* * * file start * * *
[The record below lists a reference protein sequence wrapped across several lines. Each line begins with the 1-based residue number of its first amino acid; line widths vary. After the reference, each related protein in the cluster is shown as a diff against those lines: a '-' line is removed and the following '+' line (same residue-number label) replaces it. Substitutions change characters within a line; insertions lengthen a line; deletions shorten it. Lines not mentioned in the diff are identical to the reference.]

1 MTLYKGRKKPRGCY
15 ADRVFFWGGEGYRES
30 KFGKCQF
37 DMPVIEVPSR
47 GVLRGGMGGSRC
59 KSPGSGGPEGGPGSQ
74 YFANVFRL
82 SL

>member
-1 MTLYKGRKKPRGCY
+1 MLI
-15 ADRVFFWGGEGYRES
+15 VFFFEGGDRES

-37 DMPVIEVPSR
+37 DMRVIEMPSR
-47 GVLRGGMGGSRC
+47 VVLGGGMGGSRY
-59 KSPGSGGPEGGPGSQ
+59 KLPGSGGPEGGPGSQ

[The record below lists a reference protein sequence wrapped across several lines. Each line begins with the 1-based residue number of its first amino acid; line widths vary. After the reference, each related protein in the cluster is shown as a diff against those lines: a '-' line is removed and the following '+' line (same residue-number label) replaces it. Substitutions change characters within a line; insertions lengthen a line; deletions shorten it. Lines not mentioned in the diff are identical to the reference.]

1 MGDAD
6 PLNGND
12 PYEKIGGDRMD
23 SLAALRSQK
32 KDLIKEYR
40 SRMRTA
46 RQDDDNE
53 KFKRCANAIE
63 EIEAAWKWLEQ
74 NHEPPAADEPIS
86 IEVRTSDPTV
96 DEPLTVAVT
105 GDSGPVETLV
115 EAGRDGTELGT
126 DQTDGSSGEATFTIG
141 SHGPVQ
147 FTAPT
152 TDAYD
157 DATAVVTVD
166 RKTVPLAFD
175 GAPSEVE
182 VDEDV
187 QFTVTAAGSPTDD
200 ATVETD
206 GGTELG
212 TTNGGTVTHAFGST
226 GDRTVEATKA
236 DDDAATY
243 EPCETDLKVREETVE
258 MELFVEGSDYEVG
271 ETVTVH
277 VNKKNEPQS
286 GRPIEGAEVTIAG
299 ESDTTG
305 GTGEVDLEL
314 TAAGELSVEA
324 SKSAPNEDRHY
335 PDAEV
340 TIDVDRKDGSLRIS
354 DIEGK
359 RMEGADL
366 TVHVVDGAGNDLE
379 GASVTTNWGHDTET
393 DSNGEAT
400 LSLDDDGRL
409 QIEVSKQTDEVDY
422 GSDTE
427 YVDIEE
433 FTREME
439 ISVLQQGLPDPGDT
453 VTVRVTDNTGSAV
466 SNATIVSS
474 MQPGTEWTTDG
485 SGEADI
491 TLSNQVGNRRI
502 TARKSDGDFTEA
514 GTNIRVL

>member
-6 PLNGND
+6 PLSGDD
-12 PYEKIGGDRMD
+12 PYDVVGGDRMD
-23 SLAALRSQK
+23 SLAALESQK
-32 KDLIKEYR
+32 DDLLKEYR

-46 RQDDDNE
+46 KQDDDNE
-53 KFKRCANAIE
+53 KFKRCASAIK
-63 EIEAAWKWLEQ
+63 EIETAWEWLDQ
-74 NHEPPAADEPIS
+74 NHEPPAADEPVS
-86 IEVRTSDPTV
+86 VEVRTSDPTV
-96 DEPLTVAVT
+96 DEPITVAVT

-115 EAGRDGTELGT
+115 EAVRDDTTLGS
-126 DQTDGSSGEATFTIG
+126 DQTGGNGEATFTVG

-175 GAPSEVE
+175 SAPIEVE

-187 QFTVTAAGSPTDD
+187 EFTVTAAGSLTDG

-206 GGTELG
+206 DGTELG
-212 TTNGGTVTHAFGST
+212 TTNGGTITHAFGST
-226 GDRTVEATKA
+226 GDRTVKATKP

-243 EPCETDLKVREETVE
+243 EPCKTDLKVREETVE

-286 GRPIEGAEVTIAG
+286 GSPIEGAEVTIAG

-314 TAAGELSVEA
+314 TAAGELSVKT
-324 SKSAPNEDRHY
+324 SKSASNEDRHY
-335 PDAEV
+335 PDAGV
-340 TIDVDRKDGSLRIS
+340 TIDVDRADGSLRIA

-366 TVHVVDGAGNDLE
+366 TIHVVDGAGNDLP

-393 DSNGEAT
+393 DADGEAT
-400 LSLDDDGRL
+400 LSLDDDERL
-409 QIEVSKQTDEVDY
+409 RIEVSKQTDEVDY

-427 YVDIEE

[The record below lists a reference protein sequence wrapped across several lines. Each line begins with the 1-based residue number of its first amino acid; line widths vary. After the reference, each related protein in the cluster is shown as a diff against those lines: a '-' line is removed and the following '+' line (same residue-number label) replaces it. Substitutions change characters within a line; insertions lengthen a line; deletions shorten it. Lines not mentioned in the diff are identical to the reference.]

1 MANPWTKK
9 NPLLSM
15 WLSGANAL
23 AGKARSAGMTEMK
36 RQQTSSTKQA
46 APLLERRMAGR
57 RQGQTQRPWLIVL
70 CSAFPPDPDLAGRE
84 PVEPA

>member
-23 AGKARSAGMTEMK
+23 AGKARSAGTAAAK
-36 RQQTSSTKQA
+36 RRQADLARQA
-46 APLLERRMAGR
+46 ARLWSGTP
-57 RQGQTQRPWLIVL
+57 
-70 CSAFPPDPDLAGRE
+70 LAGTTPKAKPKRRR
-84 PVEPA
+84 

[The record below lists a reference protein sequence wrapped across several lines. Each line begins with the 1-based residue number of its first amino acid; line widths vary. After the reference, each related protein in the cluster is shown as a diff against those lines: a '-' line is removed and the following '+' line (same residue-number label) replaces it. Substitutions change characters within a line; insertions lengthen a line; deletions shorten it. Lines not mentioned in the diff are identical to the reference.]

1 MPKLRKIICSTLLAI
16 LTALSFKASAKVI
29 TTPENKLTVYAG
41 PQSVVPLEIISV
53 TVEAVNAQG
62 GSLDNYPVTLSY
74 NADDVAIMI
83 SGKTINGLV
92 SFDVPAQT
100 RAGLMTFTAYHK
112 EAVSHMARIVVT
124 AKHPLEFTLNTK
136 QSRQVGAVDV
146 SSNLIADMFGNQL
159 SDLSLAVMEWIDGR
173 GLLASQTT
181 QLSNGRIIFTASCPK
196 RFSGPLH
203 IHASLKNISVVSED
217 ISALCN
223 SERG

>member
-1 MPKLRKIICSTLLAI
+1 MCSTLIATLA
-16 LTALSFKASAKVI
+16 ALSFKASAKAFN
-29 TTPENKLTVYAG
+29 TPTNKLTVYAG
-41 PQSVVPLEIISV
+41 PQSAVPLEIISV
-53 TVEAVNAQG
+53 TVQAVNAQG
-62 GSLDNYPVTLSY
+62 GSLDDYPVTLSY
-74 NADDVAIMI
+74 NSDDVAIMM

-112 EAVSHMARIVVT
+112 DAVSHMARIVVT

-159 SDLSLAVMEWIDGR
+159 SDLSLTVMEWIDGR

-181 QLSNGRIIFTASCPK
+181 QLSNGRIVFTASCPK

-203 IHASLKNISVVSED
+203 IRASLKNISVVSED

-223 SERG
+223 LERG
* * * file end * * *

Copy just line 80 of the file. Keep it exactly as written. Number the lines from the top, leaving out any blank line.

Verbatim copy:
-6 PLNGND